Green, R. E. et al. 2010. A Draft Sequence of the Neandertal Genome. Science. 328 (5979): 710-722 Thomas, B. 2012. A Recent Explosion of Human Diversity. Acts & Facts. 41 (9): 17. For example, one study said, "What, in the agricultural economy, had an impact on human biology that ultimately determined the growth of the population? The increase in natural maternal fertility, through a reduction in the birth interval, is mainly determined by the energy balance and the relative metabolic load. It implies a positive return of the postpartum energy balance, which occurred earlier in farming than in foraging societies due to the energy gain from the high-calorie food of sedentary farmers (wheat, lentils, peas, maize, rice, and millet) compared to the low-calorie food of mobile foragers (mainly game), coupled with a decrease in the energy expenditure of carrying infants. This signal is interpreted as the signature of a major demographic shift in human history and is known as the Neolithic Demographic Transition (NDT) or, synonymously, the Agricultural Demographic Transition." See Bocquet-Appel, J.-P. 2011. When the World's Population Took Off: The Springboard of the Neolithic Demographic Transition. Science. 333 (6042): 560-561.

* Mr. Thomas is Science Writer at the Institute for Creation Research.

Article posted on November 26, 2012.

TOPICS: News/Current Events
KEYWORDS: creation; evolution; medicinal; neandertal; neanderthal

Image from article.

1 posted on 11/27/2012 5:55:54 AM PST by fishtank
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To: fishtank

Fully human.

2 posted on 11/27/2012 5:57:52 AM PST by celmak
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To: celmak

i agree.

3 posted on 11/27/2012 6:08:04 AM PST by raygunfan
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To: fishtank

Great find, thanks!

4 posted on 11/27/2012 6:10:53 AM PST by Graewoulf ((Traitor John Roberts' Obama"care" violates Sherman Anti-Trust Law, AND the U.S. Constitution.))
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To: Graewoulf

I browse ICR regularly.

Great site.

5 posted on 11/27/2012 6:16:01 AM PST by fishtank (The denial of original sin is the root of liberalism.)
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To: fishtank
Neandertals ate starchy foods for nutrition and plants that provided medicinal benefits, too?

I don't know what her sources of information were, but Jean Auel described this in great (and entertaining) detail over 30 years ago in "The Clan of the Cave Bear".

6 posted on 11/27/2012 6:26:58 AM PST by FairWitness (Everything is easy, once you've done it once)
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To: fishtank

Only human.

7 posted on 11/27/2012 6:28:42 AM PST by dangerdoc (see post #6)
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To: fishtank
Whether it be legend or myth, it is said in my tribe (Klamath River Yuroks, N. Calif.) that man learned of medicine plants from watching the bear. Bears know what is medicine and what is poison etc. and the Indians called the bear “Auntie” and held her in high esteem. I once observed a bear on a river bank scraping river moss off the rocks and eating it, something no one I ever talked to had ever witnessed. I figured that bear needed something in that moss to heal him as no one knew that they eat river moss when the woods in that area are full of acorns, berries , fish and game, all things that bears eat.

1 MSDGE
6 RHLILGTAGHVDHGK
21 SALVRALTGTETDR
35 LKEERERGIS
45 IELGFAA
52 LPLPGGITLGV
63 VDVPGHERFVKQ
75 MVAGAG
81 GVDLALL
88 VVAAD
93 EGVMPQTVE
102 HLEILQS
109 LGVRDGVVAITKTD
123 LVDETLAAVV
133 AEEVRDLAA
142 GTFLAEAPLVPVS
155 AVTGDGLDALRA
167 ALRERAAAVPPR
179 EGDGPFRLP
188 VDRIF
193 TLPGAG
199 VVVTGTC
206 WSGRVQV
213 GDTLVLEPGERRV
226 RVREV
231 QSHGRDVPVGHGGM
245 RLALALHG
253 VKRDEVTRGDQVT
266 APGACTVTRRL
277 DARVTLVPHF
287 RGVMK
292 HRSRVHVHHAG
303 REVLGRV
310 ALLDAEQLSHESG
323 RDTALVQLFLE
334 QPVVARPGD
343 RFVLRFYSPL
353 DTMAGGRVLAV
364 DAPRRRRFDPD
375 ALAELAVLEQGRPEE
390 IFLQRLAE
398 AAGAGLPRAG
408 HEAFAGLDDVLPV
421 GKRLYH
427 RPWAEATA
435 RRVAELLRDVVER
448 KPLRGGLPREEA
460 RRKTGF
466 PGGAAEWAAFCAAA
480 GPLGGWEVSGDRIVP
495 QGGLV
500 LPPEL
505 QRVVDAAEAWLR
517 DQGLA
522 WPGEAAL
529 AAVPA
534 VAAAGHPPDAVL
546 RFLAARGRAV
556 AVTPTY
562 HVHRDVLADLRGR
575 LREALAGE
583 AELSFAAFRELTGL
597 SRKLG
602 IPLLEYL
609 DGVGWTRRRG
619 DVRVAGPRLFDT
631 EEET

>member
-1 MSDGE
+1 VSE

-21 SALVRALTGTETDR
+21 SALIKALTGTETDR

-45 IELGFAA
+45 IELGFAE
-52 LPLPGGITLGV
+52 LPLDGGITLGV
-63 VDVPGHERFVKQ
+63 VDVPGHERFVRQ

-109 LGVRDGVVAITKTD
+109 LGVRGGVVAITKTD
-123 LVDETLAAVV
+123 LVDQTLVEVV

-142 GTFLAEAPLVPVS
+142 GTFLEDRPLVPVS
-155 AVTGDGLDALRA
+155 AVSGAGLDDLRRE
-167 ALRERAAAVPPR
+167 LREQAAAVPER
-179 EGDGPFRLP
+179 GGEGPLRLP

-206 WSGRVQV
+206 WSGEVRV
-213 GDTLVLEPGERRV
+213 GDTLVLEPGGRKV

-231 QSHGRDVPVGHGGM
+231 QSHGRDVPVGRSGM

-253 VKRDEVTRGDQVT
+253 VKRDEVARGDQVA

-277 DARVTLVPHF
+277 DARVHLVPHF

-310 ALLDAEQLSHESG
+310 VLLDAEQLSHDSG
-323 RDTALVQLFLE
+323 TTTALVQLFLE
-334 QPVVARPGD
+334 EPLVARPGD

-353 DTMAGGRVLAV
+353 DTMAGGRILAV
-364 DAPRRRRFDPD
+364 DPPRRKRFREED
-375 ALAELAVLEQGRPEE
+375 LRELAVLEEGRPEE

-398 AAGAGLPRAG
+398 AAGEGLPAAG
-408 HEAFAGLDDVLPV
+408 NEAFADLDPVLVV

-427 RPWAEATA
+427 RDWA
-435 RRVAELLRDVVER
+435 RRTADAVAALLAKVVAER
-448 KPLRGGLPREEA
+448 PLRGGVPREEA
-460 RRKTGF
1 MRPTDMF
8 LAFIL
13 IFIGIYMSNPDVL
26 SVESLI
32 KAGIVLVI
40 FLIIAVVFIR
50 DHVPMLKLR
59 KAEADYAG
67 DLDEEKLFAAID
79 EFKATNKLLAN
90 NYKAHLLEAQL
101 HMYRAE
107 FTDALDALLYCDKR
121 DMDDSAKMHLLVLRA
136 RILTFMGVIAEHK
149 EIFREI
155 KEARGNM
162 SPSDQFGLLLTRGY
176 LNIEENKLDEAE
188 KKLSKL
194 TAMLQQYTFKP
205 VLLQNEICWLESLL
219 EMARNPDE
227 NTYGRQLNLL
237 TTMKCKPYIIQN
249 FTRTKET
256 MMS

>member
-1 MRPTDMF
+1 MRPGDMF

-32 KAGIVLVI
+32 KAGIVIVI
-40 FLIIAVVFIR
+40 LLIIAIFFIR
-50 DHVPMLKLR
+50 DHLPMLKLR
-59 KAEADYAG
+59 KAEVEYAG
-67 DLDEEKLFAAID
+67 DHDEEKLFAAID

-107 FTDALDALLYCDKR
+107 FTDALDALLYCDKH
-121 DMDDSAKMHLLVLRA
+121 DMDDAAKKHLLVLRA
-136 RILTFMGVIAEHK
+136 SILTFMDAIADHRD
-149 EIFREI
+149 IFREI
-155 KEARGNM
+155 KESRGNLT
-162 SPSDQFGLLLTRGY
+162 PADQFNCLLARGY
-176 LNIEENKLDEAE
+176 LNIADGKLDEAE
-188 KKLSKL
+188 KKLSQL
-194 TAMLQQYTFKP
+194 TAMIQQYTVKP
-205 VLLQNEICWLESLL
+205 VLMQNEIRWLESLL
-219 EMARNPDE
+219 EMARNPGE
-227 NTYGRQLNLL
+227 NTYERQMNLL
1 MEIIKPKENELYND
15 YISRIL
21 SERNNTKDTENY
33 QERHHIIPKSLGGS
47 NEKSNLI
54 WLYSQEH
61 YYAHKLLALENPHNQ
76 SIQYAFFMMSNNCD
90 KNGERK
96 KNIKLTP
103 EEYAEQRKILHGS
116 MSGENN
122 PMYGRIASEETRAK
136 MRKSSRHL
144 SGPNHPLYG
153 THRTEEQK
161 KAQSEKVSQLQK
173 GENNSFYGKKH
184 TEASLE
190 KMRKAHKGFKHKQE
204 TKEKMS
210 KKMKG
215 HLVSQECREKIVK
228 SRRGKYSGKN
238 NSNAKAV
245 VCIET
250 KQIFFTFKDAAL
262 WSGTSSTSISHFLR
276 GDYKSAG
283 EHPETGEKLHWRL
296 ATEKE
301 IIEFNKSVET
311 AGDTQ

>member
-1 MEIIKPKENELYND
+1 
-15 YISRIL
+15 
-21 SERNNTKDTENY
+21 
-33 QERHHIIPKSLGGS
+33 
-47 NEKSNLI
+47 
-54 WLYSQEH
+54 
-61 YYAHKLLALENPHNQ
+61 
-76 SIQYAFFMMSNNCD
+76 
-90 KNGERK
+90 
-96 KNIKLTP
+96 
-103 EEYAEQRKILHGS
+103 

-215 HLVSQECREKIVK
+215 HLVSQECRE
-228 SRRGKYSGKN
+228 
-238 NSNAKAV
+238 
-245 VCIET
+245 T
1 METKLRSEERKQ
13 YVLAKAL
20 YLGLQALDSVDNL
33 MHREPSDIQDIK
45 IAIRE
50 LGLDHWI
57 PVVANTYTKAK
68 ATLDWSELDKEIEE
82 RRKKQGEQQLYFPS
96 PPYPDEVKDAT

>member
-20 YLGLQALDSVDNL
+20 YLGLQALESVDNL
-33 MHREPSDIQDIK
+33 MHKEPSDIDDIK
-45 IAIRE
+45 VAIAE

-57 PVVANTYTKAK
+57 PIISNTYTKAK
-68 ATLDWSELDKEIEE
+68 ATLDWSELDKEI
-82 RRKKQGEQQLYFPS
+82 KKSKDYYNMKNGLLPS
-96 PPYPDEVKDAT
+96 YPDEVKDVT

8 posted on 11/27/2012 6:44:09 AM PST by fish hawk
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To: fishtank

It is time the church gets on the offense and actively teaches creation the way actually happened:

JOHN 1:1

In the beginning was the Word, and the Word was with God, and the Word was God. 2 He was with God in the beginning.

Through him all things were made; without him nothing was made that has been made. 4 In him was life, and that life was the light of men. 5 The light shines in the darkness, but the darkness has not understood it.

Churches are churning out little humanists by perpetuating the myth of subhuman people, the link between humans and apes. We are made in the image of God.

To make an impact, Bible-believing churches in every community should annually band together to host a Creation Conference for children.

9 posted on 11/27/2012 7:01:23 AM PST by stars & stripes forever (Blessed is the nation whose God is the Lord!)
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To: stars & stripes forever

My own local “bible” church is FULL of the disciples of Hugh Ross.....

I understand what you’re saying .....

10 posted on 11/27/2012 8:09:52 AM PST by fishtank (The denial of original sin is the root of liberalism.)
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To: fishtank

why do modern humans continue to confuse

thousands of years of the “observation of implicit cause and affect” (without ever knowing the explicit cause)

together with the ability to pass on the accumulation of such observations

as if early humans had some secret “science” in the modern sense

it wasn’t

it was what it was

people noted an affect that the use of something in nature had, though they lacked the ability to investigate why

and the simple act of observation and passing on what had been observed went on, and on, and on and was repeated, for thousands of years

humans have always been able to learn by experience, to show others - by demonstration - what they learned, and to pass what they learned on to their children; long before humans learned to devise a writing system and keep written records

it was not “amazing”; it was human

11 posted on 11/27/2012 8:25:14 AM PST by Wuli